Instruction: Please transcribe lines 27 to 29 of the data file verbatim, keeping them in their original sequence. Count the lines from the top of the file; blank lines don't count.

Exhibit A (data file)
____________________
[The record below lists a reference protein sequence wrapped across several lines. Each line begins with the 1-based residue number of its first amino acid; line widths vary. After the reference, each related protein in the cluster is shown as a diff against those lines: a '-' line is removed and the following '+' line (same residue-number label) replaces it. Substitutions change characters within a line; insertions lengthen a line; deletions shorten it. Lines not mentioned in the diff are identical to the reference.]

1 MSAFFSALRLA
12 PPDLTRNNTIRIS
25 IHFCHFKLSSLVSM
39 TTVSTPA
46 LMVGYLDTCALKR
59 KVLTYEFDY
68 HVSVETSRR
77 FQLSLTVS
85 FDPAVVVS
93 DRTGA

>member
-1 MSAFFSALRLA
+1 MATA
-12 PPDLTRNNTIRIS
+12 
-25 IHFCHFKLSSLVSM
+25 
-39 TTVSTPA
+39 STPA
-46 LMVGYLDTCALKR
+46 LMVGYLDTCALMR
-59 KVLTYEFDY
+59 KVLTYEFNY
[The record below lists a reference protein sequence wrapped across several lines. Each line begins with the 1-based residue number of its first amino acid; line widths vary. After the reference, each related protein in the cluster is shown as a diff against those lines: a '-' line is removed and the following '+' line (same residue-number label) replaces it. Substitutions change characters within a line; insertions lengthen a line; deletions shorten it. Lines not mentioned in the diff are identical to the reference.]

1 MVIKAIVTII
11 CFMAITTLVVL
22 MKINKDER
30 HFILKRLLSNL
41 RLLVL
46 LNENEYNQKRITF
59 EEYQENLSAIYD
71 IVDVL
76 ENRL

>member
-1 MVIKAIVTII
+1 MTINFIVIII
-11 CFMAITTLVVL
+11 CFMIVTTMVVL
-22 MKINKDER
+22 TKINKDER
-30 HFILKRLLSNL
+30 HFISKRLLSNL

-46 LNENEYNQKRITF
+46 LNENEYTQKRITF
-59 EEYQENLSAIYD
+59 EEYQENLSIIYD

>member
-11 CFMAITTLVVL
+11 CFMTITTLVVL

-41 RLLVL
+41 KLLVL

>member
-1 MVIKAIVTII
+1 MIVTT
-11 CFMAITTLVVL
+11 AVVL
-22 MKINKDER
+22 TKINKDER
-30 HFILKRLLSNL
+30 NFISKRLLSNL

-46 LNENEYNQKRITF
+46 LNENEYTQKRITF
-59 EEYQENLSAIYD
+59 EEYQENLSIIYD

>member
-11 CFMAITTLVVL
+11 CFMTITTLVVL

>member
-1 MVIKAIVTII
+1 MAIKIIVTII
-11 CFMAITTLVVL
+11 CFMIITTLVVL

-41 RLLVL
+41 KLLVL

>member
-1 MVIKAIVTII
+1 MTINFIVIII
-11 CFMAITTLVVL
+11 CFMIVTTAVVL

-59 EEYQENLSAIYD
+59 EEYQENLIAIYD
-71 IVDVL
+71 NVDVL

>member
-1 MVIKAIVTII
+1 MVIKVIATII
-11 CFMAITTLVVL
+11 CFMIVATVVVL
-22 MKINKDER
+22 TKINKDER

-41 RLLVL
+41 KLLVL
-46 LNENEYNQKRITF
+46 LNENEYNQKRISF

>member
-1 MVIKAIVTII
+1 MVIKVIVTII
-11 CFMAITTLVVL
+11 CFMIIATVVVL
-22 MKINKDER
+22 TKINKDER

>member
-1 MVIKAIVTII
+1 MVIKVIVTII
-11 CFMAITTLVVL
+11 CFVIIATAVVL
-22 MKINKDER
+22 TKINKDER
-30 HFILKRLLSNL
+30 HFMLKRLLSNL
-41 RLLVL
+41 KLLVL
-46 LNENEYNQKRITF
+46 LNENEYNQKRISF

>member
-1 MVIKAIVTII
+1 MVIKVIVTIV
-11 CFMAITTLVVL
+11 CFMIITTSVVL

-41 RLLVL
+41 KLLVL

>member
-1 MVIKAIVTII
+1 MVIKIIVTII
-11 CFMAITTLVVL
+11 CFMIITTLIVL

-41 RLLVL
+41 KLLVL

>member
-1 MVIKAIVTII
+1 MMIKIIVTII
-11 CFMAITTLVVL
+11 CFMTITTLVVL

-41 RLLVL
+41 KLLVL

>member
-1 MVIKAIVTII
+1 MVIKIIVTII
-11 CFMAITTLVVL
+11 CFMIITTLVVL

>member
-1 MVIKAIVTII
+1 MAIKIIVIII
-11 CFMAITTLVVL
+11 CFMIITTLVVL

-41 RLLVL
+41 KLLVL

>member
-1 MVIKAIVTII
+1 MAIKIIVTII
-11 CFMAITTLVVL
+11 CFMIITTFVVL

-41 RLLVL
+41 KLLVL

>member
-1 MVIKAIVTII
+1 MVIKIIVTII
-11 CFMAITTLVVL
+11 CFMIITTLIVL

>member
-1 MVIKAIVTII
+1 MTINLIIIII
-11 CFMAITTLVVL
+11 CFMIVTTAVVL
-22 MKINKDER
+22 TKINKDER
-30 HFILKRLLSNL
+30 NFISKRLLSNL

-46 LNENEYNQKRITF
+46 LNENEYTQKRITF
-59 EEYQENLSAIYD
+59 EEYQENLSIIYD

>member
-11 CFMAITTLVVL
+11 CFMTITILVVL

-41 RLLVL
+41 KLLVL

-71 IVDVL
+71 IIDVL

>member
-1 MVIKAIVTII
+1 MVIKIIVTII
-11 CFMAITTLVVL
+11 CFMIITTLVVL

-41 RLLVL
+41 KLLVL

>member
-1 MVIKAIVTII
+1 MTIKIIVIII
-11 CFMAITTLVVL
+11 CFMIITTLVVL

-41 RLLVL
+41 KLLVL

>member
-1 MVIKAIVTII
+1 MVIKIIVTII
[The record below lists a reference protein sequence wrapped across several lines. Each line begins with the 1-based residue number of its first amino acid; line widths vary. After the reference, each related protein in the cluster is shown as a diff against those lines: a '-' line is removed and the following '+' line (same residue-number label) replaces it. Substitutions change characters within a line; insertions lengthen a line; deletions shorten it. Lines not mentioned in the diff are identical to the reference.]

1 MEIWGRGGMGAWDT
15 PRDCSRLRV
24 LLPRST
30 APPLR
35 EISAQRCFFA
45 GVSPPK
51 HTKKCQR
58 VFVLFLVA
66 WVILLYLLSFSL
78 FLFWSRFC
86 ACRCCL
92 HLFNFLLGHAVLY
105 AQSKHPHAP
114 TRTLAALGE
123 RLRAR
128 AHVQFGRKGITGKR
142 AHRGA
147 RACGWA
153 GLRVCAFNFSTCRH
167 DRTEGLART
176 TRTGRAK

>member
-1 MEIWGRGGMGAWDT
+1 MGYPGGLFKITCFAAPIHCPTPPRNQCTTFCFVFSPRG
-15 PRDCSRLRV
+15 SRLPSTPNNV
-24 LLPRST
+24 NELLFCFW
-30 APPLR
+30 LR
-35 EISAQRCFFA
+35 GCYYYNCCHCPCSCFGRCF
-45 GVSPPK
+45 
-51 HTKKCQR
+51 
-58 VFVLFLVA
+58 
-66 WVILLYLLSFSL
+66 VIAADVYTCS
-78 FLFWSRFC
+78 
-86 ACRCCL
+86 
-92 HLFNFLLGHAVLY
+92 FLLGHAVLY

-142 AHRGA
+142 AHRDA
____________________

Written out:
11 CFMAITTLVVL
22 MKINKDER
30 HFILKRLLSNL